“The security of life in your country is supposed to be protected by your Constitution,” Kim said, warning that after the 2011 Fukushima nuclear disaster in Japan, wrangling continues as to the liability of the Tokyo Electric Power Company. To the nuclear industry, Kim suggested, “it doesn’t really matter if you die or not”.
Looking around at the South Africans gathered outside the court, Kim said: “You are potential victims.”
The issue of the prohibitive cost of the nuclear build was also prominent among the protesters’ concerns. “There are many ways of providing the electricity we need now and in the future without spending R1-trillion or more,” SACSEI’s Ven Tsondru said. Both sun and wind, she suggested, could generate electricity quicker and cheaper than nuclear energy.
Tsondru explained that the court case’s major function was to force government to share both the reasoning behind, and financial details of, the nuclear deal.
The legal proceedings have already forced the government’s hand in revealing certain aspects of the previously secretive nuclear deal. The original court application was filed in October 2015. From papers revealed to the applicants in 2016, the NGOs said that it appeared that despite denials from the governments of both Russia and South Africa, a binding commitment to buy a fleet of nuclear reactors from Russia had already been signed.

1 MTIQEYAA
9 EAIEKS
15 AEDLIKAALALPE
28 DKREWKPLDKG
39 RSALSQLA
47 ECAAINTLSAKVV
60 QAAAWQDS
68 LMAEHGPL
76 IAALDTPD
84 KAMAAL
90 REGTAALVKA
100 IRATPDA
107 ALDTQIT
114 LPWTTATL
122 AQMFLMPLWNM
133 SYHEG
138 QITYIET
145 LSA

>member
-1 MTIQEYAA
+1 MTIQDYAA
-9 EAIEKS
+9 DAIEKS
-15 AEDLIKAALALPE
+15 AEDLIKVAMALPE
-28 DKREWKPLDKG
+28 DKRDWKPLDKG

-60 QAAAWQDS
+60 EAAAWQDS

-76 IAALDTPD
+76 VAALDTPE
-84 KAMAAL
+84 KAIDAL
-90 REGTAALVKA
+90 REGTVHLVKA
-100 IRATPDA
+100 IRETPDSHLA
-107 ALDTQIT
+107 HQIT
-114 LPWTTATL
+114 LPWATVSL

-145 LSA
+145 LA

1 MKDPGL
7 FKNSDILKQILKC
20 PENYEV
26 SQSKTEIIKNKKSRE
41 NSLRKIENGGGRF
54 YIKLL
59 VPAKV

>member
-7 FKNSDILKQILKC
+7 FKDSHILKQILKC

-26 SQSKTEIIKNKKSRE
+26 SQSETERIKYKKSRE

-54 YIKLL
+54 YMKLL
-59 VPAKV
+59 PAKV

On Wednesday morning, protesters were keeping one eye on Parliament, where Finance Minister Pravin Gordhan was due to deliver his Budget speech that afternoon. Ears would be pricked for reference to the nuclear deal, which President Jacob Zuma did not mention in his State of the Nation Address a fortnight ago.
Earthlife Africa’s Lekalakala told the small crowd outside the Western Cape High Court that they expected the Finance Minister to announce in the Budget that afternoon that “we cannot go ahead with nuclear now”. If he were to give endorsement to the nuclear deal, she said, he would be “undermining you and me”.
As it turned out, Minister Gordhan’s Budget did not mention the nuclear deal at all – unless you count a veiled reference to protecting future generations from today’s debt.
To SAFCEI’S Liz McDaid, this was a positive sign.
“We applaud the Minister of Finance for acting in the public interest and not wasting money on the nuclear deal,” McDaid told the Daily Maverick. “We will continue to monitor government with respect to the nuclear deal. If we are successful with our court case, the decision to procure nuclear will be overturned.” DM
Photo: A picture made available on 21 June 2016 shows workers of the nuclear power plant going through a close into the reactor building in Grafenrheinfeld, Germany, 31 May 2016. The nuclear power plant is currently under decommissioning. The operator of the power plant is planning to finish the demolition to by approximately 2035. EPA/DANIEL KARMANN